The United States District Court for the District of Minnesota, applying Delaware law, has held that a bank’s settlements of lawsuits seeking the return of allegedly improper overdraft protection fees collected by the bank from its customers may constitute covered “Loss” under the bank’s professional liability insurance policies. U.S. Bank Nat’l Ass’n v. Indian Harbor Ins. Co., No. 12-cv-3175 (D. Minn. July 3, 2014).
The bank’s customers filed class actions alleging that the bank improperly manipulated the order in which it processed their transactions in order to cause their accounts to be overdrawn multiple times, thus maximizing the number of fees the bank could charge for overdraft protection services. The bank settled the customer lawsuits, agreeing to pay $55 million to customers who had been charged multiple overdraft fees, and sought coverage for the settlement under its professional liability policies. The policies afforded specified coverage for “Loss,” defined to include “the total amount which [the insured] becomes legally obligated to pay on account of each Claim” but not to include “[m]atters which are uninsurable under the law” or “principal, interest, or other monies paid, accrued or due as the result of any loan, lease or extension of credit by [the insured][.]” The insurers disclaimed coverage for the settlement, arguing that, the amount paid in settlement fell within the specified exceptions to “Loss” and was thus not covered.
In the coverage litigation that followed, the court denied the insurers’ motion for judgment on the pleadings, noting that no Delaware authority has expressly held that restitution is uninsurable as a matter of law. The court also noted that the policies excluded coverage for claims “brought about or contributed in fact by any . . . profit or remuneration gained by [the insured] or to which [the insured] [was] not legally entitled . . . as determined by a final adjudication in the underlying action[.]” According to the court, because the parties expressly excluded any restitution resulting from a final adjudication through this exclusion, “they must have not intended to include any restitution not resulting from a final adjudication (say, a settlement) within the definition of ‘Loss.’” The court distinguished cases – such as Level 3 Communications, Inc. v. Federal Insurance Co., 272 F.3d 908 (7th Cir. 2001) – cited by the insurers in support of their argument that restitution was uninsurable on the grounds that “they involved policies without a specific provision requiring a ‘final adjudication.’”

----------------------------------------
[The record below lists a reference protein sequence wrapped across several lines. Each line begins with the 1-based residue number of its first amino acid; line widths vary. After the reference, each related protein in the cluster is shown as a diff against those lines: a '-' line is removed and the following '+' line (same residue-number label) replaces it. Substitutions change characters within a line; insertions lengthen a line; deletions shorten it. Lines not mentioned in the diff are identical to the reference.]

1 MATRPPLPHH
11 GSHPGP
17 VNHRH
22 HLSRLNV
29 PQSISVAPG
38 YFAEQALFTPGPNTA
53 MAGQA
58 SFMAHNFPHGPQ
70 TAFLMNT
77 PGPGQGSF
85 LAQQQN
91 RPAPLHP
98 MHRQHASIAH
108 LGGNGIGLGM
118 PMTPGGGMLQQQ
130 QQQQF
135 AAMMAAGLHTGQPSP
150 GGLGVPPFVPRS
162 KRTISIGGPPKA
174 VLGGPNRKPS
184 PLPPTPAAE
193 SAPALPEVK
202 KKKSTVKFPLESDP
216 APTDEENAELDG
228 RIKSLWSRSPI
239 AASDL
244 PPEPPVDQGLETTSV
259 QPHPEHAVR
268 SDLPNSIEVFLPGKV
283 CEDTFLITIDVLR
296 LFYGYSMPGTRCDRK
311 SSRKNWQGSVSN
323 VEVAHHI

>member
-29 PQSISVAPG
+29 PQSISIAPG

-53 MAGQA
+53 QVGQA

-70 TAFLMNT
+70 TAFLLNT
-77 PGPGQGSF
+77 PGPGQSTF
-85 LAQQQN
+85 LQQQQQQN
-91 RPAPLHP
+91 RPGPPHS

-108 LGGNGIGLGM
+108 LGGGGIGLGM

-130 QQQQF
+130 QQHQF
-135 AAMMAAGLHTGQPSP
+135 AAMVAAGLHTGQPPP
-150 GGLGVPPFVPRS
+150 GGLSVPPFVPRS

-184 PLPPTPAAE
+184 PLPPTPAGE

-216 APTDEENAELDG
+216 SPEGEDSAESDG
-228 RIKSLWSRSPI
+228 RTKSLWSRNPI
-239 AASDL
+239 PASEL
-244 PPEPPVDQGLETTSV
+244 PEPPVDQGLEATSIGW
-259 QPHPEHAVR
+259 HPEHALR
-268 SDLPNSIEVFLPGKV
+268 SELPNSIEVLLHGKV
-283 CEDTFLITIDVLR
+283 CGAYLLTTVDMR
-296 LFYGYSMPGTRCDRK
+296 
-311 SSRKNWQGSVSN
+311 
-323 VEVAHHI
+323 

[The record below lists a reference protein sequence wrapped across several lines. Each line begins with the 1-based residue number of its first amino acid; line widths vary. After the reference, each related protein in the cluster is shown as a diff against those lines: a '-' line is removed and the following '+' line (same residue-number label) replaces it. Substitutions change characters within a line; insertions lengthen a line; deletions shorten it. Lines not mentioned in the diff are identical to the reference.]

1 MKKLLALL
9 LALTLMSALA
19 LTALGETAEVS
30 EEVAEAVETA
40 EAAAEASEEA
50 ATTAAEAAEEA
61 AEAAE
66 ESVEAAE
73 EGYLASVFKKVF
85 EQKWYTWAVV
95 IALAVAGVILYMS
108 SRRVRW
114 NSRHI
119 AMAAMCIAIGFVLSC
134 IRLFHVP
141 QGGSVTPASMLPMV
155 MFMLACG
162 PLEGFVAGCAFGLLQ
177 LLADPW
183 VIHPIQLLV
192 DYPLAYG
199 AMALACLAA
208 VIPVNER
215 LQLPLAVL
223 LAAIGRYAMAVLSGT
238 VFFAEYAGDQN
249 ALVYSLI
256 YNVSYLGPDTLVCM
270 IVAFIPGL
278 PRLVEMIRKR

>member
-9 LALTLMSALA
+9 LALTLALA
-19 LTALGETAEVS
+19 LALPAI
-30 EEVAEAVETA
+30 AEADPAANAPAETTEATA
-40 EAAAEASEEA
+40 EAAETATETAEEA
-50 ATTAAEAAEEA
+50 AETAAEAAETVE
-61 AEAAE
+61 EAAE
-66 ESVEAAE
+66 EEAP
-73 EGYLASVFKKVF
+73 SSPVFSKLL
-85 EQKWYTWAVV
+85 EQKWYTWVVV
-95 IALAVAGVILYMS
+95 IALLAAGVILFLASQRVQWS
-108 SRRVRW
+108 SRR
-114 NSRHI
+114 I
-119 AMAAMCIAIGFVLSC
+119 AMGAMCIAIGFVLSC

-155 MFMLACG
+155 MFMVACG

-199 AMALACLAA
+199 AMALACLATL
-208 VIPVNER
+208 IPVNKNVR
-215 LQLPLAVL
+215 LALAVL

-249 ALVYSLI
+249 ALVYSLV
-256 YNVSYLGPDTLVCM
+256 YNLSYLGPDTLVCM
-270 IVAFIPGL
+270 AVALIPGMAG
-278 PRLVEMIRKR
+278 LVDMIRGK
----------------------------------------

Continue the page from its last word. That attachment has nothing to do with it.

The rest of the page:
The insurers also argued that, because overdraft protection constitutes an extension of credit, the policies’ extension-of-credit carve-out from the definition of “Loss” precluded coverage. The court rejected this argument on two grounds. First, the court held that this argument was “overbroad” because the carve-out was specifically designed to prevent the insured from procuring coverage for losses from unpaid loans, not losses from overdraft protection, and “untenable” because its application would bar coverage for any professional-liability claim relating to the insured’s lending operations. Second, the court maintained that, given that the underlying actions alleged that overdraft fees were charged against transactions while there were still positive balances in customers’ accounts, the settlement was not based on an extension of credit.